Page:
Why are American airline companies fleeing Venezuela when the air there is so clean? At least in the airport! BusinessWeek has an article giving us the details.
First, the facts (plus conjecture). Flights from the US are down “by more than 80 percent.” Jesus Ernesto Ortiz, president of Caracas travel agency Happy Tour Group argued that “Venezuela is going to receive less flights than Cuba or Haiti.” The drop in the number of flights is being blamed by the President’s decision to place currency controls on international airlines, preventing them “from repatriating what they make from selling tickets in Venezuela.” Definitely not a well-thought out policy.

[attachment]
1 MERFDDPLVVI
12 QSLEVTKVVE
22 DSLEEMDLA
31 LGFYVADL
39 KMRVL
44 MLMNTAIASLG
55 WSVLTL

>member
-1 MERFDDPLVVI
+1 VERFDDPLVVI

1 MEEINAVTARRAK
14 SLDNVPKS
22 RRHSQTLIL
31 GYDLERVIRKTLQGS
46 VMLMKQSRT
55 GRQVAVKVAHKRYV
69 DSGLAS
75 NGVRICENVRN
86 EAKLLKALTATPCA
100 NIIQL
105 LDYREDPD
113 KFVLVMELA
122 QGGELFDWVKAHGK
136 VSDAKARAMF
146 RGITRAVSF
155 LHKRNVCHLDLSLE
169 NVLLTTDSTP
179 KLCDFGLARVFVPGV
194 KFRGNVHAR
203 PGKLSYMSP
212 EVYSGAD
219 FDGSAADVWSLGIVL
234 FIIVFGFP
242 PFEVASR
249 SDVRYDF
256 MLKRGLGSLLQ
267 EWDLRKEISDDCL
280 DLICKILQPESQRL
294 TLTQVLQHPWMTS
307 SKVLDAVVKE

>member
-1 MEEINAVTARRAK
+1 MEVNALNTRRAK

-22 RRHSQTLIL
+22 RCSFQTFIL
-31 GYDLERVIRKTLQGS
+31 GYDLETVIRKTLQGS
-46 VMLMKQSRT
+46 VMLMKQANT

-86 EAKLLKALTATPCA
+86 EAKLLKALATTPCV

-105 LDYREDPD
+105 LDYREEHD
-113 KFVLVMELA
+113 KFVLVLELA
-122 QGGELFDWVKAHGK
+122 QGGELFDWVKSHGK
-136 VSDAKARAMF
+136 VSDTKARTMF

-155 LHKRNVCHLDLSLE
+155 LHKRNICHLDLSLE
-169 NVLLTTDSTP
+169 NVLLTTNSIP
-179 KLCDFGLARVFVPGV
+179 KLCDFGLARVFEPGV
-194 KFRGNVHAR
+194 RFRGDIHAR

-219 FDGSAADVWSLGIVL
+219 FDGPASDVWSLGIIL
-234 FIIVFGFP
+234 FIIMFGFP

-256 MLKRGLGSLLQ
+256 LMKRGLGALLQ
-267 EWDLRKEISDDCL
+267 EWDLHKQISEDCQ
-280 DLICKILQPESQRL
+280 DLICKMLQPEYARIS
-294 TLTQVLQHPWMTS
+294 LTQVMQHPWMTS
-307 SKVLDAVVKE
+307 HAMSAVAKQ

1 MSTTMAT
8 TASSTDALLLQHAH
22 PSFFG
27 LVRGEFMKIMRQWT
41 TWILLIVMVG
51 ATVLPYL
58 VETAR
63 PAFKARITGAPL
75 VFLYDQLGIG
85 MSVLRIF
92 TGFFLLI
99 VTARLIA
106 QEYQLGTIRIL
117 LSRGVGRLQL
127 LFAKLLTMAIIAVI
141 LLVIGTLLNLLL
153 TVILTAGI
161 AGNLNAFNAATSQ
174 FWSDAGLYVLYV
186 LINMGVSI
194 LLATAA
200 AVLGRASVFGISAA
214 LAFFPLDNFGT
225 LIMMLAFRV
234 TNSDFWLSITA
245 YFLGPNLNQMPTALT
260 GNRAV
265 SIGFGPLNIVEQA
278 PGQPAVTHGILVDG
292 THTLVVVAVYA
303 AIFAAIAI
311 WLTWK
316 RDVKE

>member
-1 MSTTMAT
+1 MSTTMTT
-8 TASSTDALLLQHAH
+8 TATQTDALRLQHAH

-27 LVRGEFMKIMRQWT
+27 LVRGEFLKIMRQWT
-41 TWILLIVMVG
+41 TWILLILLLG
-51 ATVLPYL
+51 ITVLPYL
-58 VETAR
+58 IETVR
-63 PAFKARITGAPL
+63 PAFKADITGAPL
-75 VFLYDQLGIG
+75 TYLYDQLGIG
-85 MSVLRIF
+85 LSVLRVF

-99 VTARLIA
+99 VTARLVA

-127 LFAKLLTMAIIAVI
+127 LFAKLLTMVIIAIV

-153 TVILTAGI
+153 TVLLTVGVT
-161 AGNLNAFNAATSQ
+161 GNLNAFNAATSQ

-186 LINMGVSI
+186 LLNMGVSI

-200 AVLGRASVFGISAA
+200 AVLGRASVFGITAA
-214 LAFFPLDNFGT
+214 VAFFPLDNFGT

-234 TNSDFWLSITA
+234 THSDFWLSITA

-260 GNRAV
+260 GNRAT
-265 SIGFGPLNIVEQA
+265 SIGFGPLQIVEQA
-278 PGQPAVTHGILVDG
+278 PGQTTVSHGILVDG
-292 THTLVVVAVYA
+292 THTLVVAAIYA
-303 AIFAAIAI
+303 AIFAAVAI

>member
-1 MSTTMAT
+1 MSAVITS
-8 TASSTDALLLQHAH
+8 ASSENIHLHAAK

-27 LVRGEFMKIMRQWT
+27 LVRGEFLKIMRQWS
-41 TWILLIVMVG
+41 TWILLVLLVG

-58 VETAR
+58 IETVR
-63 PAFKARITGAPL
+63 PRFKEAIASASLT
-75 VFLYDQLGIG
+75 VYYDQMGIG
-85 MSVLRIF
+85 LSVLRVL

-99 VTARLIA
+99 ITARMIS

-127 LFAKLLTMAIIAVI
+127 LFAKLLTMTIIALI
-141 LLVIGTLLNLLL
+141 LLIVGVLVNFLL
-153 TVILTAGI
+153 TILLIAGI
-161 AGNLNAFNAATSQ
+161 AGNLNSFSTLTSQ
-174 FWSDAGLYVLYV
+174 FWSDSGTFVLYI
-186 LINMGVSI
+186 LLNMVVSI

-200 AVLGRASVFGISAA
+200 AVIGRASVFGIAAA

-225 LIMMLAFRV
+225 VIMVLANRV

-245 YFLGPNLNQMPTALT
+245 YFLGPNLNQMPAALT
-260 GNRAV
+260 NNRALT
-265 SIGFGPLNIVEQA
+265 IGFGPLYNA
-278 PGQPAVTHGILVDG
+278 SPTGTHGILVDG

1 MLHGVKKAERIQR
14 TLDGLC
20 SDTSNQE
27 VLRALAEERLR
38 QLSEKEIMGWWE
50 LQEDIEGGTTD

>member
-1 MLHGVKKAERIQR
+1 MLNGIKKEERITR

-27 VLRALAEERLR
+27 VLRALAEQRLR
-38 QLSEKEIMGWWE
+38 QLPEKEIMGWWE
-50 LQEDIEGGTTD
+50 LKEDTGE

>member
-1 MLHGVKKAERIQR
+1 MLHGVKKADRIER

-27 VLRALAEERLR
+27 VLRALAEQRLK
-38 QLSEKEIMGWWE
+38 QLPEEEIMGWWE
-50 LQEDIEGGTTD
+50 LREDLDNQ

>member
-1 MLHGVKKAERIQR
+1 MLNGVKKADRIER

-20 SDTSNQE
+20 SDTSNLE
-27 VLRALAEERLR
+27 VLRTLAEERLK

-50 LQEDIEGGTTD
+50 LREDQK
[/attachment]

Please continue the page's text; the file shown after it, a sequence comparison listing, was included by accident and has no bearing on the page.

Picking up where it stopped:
Second, “from July onwards, anyone flying to or from Simon Bolivar International Airport of Maiquetia in Caracas is going to have spend 125 bolivars — roughly $20, depending on the highly variable exchange rate — on what the airport has called a “breathing tax.”
As the article notes, the tax is supposed to pay for the “state-of-the-art” air purification system, which “deodorizes” and “sanitizes” the building.” Awesome. I’m sure tourists will be lining up to come to Venezuela for the clean airport air.
I love the understatement of the second part of the following sentence: “The move has caused a furor on social media in Venezuela, where people are already pretty unhappy with the government of Nicolas Maduro.”
Indeed, they are pretty unhappy!